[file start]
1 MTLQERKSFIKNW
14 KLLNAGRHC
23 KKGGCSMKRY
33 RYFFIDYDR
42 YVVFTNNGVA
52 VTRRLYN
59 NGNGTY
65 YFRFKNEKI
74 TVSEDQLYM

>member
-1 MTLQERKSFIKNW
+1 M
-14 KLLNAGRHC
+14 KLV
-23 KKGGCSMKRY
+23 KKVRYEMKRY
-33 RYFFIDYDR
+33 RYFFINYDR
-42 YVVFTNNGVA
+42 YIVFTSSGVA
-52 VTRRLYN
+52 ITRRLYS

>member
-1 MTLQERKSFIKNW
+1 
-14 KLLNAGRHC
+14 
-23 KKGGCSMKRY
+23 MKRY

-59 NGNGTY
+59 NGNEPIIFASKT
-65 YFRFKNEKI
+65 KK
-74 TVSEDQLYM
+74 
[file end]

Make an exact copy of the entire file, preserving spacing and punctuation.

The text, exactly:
1 MTLQERKSFIKNW
14 KLLNAGRHC
23 KKGGCSMKRY
33 RYFFIDYDR
42 YVVFTNNGVA
52 VTRRLYN
59 NGNGTY
65 YFRFKNEKI
74 TVSEDQLYM

>member
-1 MTLQERKSFIKNW
+1 M
-14 KLLNAGRHC
+14 KLV
-23 KKGGCSMKRY
+23 KKVRYEMKRY
-33 RYFFIDYDR
+33 RYFFINYDR
-42 YVVFTNNGVA
+42 YIVFTSSGVA
-52 VTRRLYN
+52 ITRRLYS

>member
-1 MTLQERKSFIKNW
+1 
-14 KLLNAGRHC
+14 
-23 KKGGCSMKRY
+23 MKRY

-59 NGNGTY
+59 NGNEPIIFASKT
-65 YFRFKNEKI
+65 KK
-74 TVSEDQLYM
+74 